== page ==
I imagine I understand how New York beckoned you, and that you had to answer the call, but you can move so seamlessly and lovingly between both places that it gives me hope and makes me happy.

    Enjoy your bittersweet time there as best you can, and safe travels my friend. xo
    xo

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  4. What Ellen said struck me to the core- you are in the midst of some of the absolute most emotional situations I can imagine. I have no idea how you're managing to keep your head above water and yet, you are. Of course you feel disconnected- you couldn't possibly stay within yourself all the time. You would quite literally explode. The memories, the reality of your mother's path, the emotions at seeing old friends in the flesh and the emotions at seeing your daughter with your mother. How it breaks my heart with something powerful to think of them sleeping together. What a gift to both of them!
    Oh Angella- woman, woman, WOMAN! It's going to take some time to integrate all of this but for now, just keep on keeping your head above that water. Hold on to your husband, your children, your friends, your relatives. Ask for help if you need it. Breathe in that beauty.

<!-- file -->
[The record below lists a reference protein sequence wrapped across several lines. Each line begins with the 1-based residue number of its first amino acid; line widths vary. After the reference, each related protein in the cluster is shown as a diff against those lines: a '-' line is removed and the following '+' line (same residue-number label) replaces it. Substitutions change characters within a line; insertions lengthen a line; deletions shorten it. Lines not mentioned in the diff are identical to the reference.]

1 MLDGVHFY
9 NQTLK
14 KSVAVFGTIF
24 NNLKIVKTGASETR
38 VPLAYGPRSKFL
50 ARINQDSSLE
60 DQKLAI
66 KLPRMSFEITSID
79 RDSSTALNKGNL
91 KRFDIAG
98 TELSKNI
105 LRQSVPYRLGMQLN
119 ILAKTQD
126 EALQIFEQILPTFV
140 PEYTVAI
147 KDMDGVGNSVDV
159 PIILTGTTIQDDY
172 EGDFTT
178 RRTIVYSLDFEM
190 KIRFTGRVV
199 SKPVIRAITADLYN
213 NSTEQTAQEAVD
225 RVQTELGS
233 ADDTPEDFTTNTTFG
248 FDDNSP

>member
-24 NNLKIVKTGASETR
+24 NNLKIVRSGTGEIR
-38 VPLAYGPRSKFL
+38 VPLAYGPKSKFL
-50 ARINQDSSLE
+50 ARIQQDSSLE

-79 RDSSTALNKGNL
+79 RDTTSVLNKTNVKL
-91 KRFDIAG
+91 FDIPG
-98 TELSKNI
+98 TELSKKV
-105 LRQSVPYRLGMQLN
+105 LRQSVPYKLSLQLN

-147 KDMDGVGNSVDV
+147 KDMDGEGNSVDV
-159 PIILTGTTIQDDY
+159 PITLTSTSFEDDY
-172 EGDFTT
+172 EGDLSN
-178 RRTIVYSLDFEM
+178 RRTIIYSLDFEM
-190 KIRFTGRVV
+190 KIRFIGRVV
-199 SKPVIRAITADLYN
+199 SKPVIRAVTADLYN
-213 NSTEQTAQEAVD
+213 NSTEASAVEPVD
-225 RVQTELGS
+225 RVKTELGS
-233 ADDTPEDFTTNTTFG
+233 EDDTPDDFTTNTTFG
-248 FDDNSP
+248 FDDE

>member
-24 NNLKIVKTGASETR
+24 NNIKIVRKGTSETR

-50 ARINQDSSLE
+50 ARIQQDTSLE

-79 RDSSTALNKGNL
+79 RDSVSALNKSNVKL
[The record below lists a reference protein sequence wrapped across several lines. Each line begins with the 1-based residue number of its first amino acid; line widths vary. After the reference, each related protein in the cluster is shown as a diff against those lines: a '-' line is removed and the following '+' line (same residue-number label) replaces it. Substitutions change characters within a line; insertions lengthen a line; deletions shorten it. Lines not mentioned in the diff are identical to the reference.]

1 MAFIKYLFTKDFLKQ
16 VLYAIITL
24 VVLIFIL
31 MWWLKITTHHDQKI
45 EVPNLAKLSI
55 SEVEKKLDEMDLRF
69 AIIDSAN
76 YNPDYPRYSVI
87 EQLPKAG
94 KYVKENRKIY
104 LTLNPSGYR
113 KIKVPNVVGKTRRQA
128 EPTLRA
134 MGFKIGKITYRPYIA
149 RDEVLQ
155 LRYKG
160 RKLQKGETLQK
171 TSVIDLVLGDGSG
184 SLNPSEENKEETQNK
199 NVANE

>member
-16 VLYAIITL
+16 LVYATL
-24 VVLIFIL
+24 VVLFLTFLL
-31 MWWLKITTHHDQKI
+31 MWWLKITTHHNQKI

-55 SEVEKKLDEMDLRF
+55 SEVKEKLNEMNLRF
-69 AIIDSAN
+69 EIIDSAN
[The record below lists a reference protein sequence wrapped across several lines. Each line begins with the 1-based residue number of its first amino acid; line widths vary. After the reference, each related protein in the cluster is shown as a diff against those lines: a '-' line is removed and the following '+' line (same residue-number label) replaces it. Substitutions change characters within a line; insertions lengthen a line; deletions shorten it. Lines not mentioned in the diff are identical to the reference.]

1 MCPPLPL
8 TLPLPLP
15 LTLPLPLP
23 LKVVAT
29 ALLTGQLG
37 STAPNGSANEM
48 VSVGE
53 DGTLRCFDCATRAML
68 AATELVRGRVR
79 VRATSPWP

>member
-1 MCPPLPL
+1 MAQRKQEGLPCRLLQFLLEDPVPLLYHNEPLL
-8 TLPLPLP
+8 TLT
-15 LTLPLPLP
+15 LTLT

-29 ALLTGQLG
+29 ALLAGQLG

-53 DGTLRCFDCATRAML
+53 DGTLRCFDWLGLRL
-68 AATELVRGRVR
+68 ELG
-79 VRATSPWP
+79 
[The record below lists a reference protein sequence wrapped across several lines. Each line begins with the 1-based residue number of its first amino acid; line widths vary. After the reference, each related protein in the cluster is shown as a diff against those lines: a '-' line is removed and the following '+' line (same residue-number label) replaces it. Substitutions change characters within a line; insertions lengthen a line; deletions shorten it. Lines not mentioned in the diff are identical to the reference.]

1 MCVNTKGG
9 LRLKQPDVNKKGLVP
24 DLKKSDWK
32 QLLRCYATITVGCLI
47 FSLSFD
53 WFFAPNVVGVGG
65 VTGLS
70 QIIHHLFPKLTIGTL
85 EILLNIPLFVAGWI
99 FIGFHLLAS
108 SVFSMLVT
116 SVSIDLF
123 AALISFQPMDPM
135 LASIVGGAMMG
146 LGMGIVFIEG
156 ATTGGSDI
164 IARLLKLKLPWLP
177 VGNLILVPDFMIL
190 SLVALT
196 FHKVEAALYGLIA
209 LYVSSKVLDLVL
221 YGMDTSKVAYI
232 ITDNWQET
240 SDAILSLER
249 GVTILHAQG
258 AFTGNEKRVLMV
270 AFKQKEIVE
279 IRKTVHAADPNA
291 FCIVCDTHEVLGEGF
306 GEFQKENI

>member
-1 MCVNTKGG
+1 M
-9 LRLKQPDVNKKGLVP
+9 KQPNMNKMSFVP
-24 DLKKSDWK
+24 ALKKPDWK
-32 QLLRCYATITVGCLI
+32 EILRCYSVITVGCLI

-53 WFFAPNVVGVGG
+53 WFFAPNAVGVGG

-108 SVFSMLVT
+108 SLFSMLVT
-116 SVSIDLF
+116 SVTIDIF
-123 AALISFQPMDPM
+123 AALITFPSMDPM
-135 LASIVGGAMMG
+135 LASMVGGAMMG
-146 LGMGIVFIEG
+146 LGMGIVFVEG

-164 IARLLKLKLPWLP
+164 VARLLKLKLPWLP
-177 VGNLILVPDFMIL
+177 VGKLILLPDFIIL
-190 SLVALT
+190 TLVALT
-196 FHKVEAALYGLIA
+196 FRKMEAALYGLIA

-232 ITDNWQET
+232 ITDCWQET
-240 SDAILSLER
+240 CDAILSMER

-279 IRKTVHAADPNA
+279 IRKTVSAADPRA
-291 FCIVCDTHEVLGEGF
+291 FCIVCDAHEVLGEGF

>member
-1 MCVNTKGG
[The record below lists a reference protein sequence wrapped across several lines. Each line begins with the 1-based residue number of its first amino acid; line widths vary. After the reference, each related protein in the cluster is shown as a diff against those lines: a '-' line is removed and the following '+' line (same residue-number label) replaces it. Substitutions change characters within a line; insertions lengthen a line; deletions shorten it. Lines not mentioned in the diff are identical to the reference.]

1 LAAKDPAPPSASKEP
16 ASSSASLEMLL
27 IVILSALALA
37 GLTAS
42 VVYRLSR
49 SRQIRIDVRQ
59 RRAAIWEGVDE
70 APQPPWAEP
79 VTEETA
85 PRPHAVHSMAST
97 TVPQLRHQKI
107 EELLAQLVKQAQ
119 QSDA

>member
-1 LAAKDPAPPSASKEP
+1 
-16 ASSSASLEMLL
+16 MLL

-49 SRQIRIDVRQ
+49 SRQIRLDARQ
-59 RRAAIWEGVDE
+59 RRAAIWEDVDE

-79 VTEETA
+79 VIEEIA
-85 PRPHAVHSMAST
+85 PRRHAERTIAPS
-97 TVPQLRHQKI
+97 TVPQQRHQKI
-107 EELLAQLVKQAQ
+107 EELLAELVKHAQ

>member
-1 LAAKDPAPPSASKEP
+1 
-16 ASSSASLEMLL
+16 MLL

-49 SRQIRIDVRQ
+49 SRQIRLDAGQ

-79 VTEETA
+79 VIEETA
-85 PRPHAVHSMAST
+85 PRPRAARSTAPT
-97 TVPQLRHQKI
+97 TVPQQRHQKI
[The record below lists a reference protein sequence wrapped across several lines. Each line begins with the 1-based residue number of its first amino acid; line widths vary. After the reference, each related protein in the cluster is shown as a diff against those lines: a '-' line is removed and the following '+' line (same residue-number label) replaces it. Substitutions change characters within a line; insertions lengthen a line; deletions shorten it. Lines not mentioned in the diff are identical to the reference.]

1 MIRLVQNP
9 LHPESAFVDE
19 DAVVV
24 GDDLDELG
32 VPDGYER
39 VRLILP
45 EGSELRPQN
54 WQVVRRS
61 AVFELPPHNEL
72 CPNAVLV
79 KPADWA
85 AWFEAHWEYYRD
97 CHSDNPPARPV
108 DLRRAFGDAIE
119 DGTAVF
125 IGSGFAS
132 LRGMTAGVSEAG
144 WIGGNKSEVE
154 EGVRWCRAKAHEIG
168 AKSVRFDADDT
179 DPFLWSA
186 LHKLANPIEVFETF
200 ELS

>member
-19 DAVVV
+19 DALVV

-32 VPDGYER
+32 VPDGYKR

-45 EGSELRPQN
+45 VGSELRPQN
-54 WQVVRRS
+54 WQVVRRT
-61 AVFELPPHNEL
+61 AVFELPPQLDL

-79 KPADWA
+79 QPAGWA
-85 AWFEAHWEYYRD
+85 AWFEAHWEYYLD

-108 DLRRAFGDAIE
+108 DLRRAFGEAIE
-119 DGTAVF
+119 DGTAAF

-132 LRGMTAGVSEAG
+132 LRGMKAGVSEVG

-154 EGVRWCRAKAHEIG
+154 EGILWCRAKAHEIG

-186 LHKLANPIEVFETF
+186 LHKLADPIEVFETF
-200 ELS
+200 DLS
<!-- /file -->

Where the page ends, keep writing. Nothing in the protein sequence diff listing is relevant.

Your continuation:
I am loving you.

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  5. This post moved me over and over, but I was floored in particular by the description of your mother and your daughter sleeping together. What your mother said to your daughter was wild, too, but I just think it's so special that your children are so attached to your mother that they would do something so intimate as to sleep alongside her. Your whole family -- how you love one another, tolerate one another and hold each other -- is so beautiful, Angella. While I know how difficult this time is and will continue to be and understand your dissociation and floaty feelings, I have faith that you WILL process it at some future time. Now, you are as present as one can imagine. Thank you for sharing these snapshots.

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  6. What a haunting and beautiful piece. I imagine it might be difficult for your young daughter to hear these words, but what a gift to both of them. I often wish I had heard more of my grandmothers' true words before they died. Their stories die with them, and I wish I had gathered more truths. I agree with Elizabeth, that the intimacy and love between your family is precious and unique. And the traveling quote just takes my breath away. It is so true. A blessing and a curse, I think. But I am so happy you have found your city, your home. So very much wisdom here for me to ponder.

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  7. I shared this on my Facebook -- I hope you don't mind. You blew me away, Angella. Good lord...I can't believe how beautiful this was.